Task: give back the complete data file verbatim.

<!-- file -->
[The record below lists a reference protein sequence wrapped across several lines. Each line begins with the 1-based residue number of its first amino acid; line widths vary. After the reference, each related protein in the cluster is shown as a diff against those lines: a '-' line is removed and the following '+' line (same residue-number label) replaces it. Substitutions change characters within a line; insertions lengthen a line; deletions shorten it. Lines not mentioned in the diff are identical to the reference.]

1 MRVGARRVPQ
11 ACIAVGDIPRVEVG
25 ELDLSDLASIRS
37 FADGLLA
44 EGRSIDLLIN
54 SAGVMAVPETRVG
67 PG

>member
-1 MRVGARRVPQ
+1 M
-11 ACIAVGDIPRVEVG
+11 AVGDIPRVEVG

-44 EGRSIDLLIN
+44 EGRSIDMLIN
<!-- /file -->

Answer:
[The record below lists a reference protein sequence wrapped across several lines. Each line begins with the 1-based residue number of its first amino acid; line widths vary. After the reference, each related protein in the cluster is shown as a diff against those lines: a '-' line is removed and the following '+' line (same residue-number label) replaces it. Substitutions change characters within a line; insertions lengthen a line; deletions shorten it. Lines not mentioned in the diff are identical to the reference.]

1 MRVGARRVPQ
11 ACIAVGDIPRVEVG
25 ELDLSDLASIRS
37 FADGLLA
44 EGRSIDLLIN
54 SAGVMAVPETRVG
67 PG

>member
-1 MRVGARRVPQ
+1 M
-11 ACIAVGDIPRVEVG
+11 AVGDIPRVEVG

-44 EGRSIDLLIN
+44 EGRSIDMLIN